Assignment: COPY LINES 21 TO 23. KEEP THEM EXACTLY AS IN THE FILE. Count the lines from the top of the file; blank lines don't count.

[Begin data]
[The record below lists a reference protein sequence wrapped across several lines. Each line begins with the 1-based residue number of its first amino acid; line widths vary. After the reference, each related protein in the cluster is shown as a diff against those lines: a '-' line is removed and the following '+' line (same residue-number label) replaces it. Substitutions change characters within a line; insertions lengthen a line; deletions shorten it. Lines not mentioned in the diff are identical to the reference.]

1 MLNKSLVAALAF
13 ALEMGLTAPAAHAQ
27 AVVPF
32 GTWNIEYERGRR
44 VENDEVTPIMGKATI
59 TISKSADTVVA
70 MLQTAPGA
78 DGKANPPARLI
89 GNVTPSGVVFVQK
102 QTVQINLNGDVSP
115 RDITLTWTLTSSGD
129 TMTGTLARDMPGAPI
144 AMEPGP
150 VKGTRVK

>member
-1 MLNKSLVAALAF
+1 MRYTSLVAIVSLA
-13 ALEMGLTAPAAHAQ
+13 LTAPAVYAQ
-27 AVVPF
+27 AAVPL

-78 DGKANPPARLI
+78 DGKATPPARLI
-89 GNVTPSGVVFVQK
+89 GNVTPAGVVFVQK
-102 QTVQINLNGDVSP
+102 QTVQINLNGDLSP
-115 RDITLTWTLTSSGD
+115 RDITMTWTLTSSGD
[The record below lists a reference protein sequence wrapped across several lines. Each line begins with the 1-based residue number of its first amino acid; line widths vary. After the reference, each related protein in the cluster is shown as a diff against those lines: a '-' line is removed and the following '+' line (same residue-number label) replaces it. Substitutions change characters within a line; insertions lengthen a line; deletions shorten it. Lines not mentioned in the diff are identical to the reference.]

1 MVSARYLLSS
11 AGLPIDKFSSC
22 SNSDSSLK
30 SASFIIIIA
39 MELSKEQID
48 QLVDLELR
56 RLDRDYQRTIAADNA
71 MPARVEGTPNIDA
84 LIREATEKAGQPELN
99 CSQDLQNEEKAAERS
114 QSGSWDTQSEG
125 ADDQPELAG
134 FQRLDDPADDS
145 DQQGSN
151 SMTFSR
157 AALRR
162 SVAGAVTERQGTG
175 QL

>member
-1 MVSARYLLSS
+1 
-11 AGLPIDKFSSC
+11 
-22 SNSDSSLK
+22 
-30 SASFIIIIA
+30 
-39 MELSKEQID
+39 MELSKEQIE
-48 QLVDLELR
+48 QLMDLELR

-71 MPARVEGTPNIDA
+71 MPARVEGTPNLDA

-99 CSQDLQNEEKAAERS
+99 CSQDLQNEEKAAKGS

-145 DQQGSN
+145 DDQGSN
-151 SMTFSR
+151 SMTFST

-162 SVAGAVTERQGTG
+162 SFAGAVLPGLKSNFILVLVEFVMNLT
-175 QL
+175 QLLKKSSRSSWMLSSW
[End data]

-27 AVVPF
+27 AAVPL

-78 DGKANPPARLI